E&O coverage is important for a wide range of professionals. In some cases, coverage may be legally or contractually required. In other cases, it may simply be an important part of risk management.
Some states require E&O insurance for certain professionals. For example, doctors, nurses, physical therapists and other health care providers may be required to purchase medical professional liability insurance, or medical malpractice insurance. Lawyers may likewise be required to purchase legal malpractice insurance.
Even if your state does not require you to carry E&O insurance, the contracts you sign may require coverage. For example, your employer, partner or professional association may require E&O coverage. Clients may also require proof of coverage before agreeing to do business with you. To see if you may need E&O coverage, as yourself the following questions:
- Do state or local laws require E&O insurance coverage?
- Does your employer, partner or association require E&O insurance coverage?
- Do your clients require E&O insurance coverage?
- Do you provide professional advice to clients?
- Do you provide professional services to clients?
- Are you contractually obligated to meet deadlines and provide certain services?
- Could mistakes or oversights on your part result in financial loss for your clients?
If you answered yes to any of these questions, or if you aren’t sure, an insurance broker can help you determine whether E&O coverage is right for you.
What Industries Need E&O Insurance?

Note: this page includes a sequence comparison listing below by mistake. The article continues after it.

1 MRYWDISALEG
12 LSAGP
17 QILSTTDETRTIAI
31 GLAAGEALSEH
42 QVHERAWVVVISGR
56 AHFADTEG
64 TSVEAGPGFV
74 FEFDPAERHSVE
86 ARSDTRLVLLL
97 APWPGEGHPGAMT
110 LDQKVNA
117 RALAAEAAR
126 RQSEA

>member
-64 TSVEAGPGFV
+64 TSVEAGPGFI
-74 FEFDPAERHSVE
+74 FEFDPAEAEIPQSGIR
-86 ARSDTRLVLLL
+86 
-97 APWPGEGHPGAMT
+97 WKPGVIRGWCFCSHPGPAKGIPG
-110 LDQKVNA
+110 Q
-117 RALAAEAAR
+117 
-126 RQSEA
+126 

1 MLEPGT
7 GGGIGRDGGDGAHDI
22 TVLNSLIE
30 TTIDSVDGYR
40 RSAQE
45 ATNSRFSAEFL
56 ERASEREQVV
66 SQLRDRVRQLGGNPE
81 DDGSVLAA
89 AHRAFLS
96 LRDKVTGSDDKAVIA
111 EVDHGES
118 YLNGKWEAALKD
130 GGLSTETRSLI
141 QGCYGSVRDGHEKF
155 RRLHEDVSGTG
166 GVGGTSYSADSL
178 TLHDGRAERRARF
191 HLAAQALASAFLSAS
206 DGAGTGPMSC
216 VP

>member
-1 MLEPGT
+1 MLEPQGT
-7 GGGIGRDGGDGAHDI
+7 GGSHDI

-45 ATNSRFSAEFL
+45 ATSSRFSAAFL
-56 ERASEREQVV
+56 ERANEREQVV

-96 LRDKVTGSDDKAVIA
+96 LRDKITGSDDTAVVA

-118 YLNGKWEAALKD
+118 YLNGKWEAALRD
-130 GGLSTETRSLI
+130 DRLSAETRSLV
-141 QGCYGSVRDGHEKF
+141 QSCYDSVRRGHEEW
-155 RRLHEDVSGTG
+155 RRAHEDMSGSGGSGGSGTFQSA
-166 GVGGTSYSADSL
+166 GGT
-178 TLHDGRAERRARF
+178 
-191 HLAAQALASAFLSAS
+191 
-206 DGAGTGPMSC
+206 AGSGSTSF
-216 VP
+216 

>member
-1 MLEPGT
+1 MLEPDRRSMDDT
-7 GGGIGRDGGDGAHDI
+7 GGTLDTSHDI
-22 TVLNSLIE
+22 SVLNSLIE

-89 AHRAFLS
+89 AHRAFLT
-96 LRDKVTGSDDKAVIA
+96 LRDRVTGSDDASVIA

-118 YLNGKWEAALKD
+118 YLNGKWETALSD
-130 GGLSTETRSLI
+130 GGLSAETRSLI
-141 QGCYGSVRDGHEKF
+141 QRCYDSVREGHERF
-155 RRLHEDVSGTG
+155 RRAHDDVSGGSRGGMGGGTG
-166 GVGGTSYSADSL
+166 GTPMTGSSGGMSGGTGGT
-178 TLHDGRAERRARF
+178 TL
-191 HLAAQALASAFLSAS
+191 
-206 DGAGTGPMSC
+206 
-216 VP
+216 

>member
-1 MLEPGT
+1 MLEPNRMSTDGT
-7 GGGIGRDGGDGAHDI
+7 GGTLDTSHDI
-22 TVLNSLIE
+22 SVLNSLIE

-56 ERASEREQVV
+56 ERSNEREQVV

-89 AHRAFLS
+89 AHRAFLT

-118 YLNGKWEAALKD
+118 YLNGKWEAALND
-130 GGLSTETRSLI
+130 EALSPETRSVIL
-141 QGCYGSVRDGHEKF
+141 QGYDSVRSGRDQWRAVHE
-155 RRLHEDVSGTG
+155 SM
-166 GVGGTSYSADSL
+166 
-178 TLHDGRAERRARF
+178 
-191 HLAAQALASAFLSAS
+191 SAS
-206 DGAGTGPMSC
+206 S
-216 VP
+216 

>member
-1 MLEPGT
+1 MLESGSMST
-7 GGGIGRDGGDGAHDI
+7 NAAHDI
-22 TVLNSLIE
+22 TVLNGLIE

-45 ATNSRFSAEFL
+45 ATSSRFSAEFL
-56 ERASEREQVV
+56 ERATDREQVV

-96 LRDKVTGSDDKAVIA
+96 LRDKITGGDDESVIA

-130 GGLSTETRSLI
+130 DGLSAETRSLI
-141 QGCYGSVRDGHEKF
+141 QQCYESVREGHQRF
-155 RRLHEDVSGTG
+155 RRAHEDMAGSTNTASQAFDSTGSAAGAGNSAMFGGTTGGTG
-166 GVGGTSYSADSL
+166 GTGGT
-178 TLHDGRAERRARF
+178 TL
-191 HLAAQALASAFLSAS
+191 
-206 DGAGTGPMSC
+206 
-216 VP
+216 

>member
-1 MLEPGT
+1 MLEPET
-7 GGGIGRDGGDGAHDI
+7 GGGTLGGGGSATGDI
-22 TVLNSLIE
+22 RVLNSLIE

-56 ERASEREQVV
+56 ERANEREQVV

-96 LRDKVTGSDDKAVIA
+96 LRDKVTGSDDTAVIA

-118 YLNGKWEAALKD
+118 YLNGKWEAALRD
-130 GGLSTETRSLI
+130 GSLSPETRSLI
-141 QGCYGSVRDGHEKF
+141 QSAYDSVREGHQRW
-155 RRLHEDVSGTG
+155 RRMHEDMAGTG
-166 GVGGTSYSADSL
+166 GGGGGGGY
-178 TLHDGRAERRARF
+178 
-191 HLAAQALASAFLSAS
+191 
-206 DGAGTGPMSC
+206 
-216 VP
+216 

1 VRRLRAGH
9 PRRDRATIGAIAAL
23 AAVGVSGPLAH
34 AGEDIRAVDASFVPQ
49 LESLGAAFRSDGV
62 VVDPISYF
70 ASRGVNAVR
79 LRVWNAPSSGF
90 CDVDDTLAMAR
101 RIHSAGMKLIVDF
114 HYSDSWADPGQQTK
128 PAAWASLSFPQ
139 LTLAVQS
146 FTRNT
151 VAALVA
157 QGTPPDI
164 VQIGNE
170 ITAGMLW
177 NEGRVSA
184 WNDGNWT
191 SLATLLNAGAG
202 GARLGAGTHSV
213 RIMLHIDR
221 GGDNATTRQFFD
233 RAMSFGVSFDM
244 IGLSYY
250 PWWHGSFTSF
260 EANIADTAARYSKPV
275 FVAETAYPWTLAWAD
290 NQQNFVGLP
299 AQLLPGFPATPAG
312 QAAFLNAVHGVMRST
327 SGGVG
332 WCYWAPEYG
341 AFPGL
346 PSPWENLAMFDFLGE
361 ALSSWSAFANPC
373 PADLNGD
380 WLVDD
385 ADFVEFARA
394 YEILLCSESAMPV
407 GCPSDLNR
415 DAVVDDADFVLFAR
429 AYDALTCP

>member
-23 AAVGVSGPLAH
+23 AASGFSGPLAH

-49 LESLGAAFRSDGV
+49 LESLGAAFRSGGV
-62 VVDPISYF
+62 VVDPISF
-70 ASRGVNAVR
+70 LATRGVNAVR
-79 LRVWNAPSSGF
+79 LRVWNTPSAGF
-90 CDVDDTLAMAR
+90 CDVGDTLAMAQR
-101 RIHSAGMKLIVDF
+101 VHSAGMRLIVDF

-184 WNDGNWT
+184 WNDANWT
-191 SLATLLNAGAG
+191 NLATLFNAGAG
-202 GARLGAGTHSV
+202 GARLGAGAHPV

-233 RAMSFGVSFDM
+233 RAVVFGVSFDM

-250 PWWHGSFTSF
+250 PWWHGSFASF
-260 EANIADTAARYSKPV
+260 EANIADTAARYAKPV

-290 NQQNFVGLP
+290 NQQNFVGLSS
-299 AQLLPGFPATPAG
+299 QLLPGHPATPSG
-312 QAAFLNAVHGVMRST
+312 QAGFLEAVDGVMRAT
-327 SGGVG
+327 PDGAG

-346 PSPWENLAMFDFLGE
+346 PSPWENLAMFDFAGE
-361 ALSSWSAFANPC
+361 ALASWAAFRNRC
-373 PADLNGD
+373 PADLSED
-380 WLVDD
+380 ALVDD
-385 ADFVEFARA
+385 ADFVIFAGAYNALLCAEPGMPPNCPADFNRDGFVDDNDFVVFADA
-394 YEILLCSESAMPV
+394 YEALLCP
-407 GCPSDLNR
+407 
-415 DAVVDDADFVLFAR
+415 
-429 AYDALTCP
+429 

E&O coverage is suitable for a wide range of industries – too many to list. To see if you need coverage, review the questions above and talk to an insurance agent. However, to give you an idea of the professions that can benefit from E&O coverage, here are some examples:
- Doctors and Other Medical Professionals
- Computer Programmers
- IT Consultants
- Insurance Professionals
- Financial Advisors
- Real Estate Professionals
- Consultants and Advisors in Various Industries
What If a Claim Is Unfounded?
It can be hard when you’re called out for a mistake that you made, but it can feel even worse when you’re accused of something you didn’t do. Imagine the following scenarios:
- You advise a client to take a particular course of action in order to avoid financial loss. Your client ignores your advice and then, as you warned, experiences a financial loss. Then the client blames you for failing to make the risk clear, even though you know you said everything you could.
- You send your client an important document that needs to be signed immediately. Your client loses it, and the deadline is missed. Then the client accuses you of not having sent the document on time.
- You deliver a service, and as an expert in your field, you are confident that it is excellent work. Your client, however, disagrees. He expected something else. Unlike you, he’s not an expert in the industry, and maybe his expectations are unreasonable. This doesn’t stop him from suing you.
Meticulous documentation can help you beat unfounded claims, but your legal defense will still require time and money. This is another reason why professionals should consider purchasing errors and omissions insurance coverage.
Want to learn more? Contact your Higginbotham insurance advisor for more information about errors and omissions insurance tailored for your industry.